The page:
Did you know you can get CAT+FD events in your electronic calendar? Use this LINK and you can get workshop listings automatically in your Google Calendar, iCal, or whatever system you prefer.
That might also make it just a little easier to remember that we are continuing our popular mid-week meditation series, now entering its fourth year. It starts this Wednesday, August 21st!
Read on for details... ...continue reading "Put a Little Quiet in Your Calendar"
The Center for the Advancement of Teaching and Faculty Development invites you to join us for a regular group meditation. We'll meet each Wednesday afternoon throughout the 2017-2018 academic year. Drop in when you can.
What to expect?
As the meditation room is located directly beneath the bell tower, we are using the bells in our meditation. They chime quarterly, so our period of silence begins at 12:30 and ends at 12:45.
But I've never done this before!
You needn't have any experience with meditating; just stop by and give it a try. There's no commitment and no pressure.
Meditation has numerous well-documented benefits, including stress management, improved emotional balance, increased focus and awareness and increased responsiveness to student needs.
- Date: August 23, 2017 - May 8, 2018 (when classes are in session)
- Time: 12:30 - 12:45 PM
- Location: Meditation Room, St. Katharine Drexel Chapel
- Sponsor: CAT+FD
Photo credit: Bart Everson
by Janice Florent
Taking a break is important for your overall health. Even Olympic athletes take a break from their training. Rest days are an important part of their training regimen so they can give their muscles time to recover. Without these rest days they cannot perform at their peak ability.
You deserve a break. Hopefully during our upcoming fall break you will be able to give yourself one.
In a recent blog post, Dr. Karen Nichols described something she discovered while attending a webinar called a “doorway moment.” Taking a deep breath at the doorway to get centered and focused. When we get back to the hustle and bustle of the academic year remember to take your doorway moments and take a deep breath.
Additionally, please join us for group meditation on Mondays at half past noon in the Meditation Room of St. Katharine Drexel Chapel for a “Quarter of Quiet.”
Photo credit: Like a SPA by Juan | CC BY-NC 2.0
Over the past year or two I've become increasingly interested in the idea of contemplative pedagogy. This is the notion that we can foster a more thoughtful way of living and learning in our students and in ourselves by cultivating reflective and meditative practices in our teaching.
To this end, I've relished the opportunity to engage in a series of discussions on this topic with faculty, and I've challenged myself to incorporate contemplative practices into these sessions whenever appropriate.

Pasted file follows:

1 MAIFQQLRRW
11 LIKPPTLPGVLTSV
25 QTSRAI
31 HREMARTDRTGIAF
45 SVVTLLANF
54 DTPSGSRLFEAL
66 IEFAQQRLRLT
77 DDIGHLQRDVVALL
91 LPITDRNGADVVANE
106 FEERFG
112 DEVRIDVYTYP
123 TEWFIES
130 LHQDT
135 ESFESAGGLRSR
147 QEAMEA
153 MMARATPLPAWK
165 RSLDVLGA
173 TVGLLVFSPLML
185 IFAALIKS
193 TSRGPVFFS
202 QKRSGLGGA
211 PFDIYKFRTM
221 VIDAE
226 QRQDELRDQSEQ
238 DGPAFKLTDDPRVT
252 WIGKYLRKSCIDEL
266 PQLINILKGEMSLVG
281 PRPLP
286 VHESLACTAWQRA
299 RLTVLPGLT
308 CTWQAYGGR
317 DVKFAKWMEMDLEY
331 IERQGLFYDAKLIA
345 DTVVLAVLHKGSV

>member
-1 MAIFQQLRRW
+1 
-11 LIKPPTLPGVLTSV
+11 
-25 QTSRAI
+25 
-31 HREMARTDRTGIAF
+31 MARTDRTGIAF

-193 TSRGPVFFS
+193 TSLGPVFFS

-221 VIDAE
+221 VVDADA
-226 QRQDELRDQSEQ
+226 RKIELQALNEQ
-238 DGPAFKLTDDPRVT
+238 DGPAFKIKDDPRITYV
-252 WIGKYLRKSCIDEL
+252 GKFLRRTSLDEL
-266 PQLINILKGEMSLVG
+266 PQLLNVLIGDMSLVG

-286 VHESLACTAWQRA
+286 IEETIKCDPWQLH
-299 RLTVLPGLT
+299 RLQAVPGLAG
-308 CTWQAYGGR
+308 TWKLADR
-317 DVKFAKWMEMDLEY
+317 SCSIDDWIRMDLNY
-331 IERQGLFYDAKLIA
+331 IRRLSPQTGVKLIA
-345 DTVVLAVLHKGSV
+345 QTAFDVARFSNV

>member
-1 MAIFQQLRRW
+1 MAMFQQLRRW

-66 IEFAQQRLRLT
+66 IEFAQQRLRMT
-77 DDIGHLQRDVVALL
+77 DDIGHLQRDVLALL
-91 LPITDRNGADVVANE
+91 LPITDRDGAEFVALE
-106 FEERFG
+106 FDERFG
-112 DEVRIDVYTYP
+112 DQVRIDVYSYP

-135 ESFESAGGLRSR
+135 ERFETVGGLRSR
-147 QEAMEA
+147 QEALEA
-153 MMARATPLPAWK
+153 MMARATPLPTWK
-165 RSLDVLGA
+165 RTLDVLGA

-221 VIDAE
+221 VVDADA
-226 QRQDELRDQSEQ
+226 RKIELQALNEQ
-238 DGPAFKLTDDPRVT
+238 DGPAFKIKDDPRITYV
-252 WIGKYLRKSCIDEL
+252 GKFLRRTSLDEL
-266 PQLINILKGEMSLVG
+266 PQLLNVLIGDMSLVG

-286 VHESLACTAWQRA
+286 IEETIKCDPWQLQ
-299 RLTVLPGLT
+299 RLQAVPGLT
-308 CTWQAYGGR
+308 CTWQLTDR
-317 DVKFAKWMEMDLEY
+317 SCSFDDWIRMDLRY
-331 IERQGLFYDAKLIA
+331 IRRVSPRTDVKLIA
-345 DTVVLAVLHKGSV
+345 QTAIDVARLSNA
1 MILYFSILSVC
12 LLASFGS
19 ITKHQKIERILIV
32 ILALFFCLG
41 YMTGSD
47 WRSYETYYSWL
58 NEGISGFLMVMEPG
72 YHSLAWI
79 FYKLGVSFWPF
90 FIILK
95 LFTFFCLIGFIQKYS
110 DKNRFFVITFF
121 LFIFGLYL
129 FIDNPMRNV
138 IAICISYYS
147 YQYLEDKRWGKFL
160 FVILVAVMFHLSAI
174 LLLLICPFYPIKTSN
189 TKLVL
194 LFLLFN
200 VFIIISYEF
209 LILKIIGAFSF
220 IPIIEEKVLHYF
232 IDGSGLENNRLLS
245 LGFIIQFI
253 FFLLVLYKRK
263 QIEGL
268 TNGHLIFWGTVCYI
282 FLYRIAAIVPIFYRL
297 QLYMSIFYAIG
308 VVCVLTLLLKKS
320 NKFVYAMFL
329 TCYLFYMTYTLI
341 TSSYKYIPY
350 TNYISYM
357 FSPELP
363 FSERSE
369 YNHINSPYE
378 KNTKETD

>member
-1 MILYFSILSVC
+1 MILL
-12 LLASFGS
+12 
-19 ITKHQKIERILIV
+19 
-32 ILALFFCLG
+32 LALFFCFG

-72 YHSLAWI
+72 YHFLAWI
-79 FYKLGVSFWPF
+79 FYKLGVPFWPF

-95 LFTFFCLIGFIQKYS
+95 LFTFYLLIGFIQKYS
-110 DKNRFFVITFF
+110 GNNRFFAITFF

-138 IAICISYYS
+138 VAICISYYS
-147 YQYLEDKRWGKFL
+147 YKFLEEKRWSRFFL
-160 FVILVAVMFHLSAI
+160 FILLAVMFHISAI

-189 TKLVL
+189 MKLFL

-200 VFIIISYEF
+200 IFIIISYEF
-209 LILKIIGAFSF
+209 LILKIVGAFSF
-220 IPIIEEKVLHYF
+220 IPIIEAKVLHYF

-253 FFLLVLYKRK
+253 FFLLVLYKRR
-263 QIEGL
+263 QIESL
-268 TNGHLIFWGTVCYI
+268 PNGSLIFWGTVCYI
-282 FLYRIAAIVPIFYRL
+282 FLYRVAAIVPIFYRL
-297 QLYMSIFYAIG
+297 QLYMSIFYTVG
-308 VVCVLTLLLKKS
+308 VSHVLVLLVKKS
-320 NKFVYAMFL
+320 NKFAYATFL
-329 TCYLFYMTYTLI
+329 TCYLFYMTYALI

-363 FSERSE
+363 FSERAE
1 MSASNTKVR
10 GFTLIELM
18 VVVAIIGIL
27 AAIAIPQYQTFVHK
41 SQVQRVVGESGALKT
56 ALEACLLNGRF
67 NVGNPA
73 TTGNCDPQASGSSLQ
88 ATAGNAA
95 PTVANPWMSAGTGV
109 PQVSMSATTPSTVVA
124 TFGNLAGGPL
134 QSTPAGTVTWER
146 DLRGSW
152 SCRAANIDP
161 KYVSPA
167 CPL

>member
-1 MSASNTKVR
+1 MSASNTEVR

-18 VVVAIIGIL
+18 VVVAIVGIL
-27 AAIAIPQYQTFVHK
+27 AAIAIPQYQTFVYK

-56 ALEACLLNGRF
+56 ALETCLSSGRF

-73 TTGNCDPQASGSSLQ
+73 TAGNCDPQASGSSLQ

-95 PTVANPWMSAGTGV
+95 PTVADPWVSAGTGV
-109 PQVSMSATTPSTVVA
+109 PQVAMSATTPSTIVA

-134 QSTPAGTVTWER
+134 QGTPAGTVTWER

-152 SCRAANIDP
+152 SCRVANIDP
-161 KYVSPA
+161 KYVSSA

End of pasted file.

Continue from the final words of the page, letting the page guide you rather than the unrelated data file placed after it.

Most recently I had the opportunity to lead a short discussion with participants in the Faculty Communities of Teaching Scholars. Our theme this year is "Promoting Critical Thinking and Self-Authorship in the First Two Years." Contemplative practices seem like a perfect fit for developing self-authorship, and so once again I attempted to teach by example. As we were thinking so intensely about our students' needs and capacities, I decided to conduct a loving-kindness meditation. Also known as Metta Bhavana, this is an ancient practice from the Buddhist tradition. I modified the typical practice to focus specifically on our students.
In some ways, I may have been overreaching. I am not a practicing Buddhist, and more to the point I had never done Metta Bhavana before. Nevertheless, I went forward with it. I even went so far as to rearrange our classroom into a configuration more conducive to the practice.
I was fairly pleased with the results. Certainly I did get some good feedback from the participants, with at least one person saying she repeated the practice later on her own time. That's wonderful.
All the same, in some ways I consider the exercise at least a partial failure. The problem was not the practice itself, I think, so much as what followed. I was so intent on preparing for the Metta Bhavana itself that I did not attend to the context. I failed to make a strong connection between the meditative practice and the larger conversations that had been emerging in the classroom over the previous days. That left some participants wondering what to make of it all.
But if this was a failure, at least it was an educational and perhaps necessary one. I learned a valuable lesson. Several in fact. Always attend the context. Always make the connection. When trying something new, don't neglect these important basics.